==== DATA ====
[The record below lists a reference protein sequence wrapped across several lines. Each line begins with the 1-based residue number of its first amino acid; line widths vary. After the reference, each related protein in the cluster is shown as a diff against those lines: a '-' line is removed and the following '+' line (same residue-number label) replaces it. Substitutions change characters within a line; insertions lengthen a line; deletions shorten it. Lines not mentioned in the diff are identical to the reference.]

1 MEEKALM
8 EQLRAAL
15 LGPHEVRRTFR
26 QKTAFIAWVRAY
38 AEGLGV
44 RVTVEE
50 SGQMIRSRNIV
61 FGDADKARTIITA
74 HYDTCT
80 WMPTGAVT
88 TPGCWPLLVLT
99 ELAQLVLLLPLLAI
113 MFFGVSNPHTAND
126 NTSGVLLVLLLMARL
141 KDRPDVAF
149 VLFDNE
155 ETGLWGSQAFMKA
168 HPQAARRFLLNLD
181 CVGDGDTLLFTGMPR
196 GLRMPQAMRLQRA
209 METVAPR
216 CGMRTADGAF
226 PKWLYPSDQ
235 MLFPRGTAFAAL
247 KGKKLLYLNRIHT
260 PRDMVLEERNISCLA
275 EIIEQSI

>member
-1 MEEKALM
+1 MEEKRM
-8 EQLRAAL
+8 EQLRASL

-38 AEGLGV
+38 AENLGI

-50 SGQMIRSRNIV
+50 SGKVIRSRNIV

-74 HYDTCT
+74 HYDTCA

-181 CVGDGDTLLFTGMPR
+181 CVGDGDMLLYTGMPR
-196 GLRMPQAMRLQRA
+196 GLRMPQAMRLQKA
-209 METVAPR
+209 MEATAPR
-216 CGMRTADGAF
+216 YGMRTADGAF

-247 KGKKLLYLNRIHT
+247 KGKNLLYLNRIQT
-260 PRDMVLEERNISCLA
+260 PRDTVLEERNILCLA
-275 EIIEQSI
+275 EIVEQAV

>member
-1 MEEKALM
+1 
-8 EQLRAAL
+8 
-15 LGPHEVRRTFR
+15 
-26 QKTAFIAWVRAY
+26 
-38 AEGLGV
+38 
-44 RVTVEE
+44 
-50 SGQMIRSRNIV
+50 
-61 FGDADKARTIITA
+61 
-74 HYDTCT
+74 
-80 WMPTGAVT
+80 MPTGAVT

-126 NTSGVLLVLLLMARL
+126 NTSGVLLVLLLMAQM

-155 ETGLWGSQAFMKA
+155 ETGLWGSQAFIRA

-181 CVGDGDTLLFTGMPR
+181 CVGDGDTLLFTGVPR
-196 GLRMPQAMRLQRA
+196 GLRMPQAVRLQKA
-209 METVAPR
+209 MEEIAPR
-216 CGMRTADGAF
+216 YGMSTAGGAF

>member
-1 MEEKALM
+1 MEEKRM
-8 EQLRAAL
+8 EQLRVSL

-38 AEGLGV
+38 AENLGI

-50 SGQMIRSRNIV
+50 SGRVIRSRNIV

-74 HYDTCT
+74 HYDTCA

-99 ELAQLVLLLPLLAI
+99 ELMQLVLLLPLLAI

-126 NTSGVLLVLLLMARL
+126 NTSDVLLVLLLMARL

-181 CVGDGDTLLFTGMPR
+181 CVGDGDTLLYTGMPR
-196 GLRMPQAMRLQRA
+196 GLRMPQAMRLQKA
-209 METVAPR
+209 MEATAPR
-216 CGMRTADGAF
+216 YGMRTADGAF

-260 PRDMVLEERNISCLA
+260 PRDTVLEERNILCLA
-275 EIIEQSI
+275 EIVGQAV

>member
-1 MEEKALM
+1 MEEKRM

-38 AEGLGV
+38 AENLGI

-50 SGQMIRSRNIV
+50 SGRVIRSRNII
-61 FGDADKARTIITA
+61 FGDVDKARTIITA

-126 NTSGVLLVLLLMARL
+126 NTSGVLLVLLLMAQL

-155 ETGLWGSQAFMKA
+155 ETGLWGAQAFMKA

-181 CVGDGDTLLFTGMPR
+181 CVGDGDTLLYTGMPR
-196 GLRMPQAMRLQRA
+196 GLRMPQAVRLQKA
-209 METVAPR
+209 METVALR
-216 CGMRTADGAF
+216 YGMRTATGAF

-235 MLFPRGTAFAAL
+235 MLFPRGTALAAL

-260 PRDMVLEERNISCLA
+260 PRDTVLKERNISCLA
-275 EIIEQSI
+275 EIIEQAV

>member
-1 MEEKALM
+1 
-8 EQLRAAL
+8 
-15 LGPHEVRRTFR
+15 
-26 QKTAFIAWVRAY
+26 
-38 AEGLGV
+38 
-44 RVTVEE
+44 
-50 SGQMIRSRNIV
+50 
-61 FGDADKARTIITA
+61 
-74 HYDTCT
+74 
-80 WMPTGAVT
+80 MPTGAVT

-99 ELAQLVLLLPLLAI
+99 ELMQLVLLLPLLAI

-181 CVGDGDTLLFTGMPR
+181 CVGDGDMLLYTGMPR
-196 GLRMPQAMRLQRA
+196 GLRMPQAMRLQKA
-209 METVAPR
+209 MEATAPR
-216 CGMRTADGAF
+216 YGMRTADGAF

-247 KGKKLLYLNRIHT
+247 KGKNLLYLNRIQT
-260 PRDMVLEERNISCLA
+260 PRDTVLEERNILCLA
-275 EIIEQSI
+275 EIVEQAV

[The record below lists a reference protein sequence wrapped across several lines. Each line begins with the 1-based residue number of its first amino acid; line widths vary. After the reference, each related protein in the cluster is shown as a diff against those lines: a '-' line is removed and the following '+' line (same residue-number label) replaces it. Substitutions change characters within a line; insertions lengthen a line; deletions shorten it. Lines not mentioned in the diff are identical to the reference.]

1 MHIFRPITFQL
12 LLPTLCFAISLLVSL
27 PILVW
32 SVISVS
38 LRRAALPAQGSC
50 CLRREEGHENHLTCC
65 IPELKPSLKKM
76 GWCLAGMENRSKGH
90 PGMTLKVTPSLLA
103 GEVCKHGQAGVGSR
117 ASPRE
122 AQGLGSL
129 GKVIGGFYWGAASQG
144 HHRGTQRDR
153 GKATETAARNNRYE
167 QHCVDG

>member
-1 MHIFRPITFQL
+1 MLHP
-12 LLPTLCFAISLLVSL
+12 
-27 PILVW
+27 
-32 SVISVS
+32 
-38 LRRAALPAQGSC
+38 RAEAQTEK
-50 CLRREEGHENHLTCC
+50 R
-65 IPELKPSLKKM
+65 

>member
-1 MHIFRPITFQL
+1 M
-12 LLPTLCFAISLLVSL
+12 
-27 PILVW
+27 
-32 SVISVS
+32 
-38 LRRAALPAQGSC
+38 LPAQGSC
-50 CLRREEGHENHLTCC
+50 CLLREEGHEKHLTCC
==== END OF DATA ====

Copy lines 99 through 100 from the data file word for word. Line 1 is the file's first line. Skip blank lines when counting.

+99 ELMQLVLLLPLLAI

-126 NTSGVLLVLLLMARL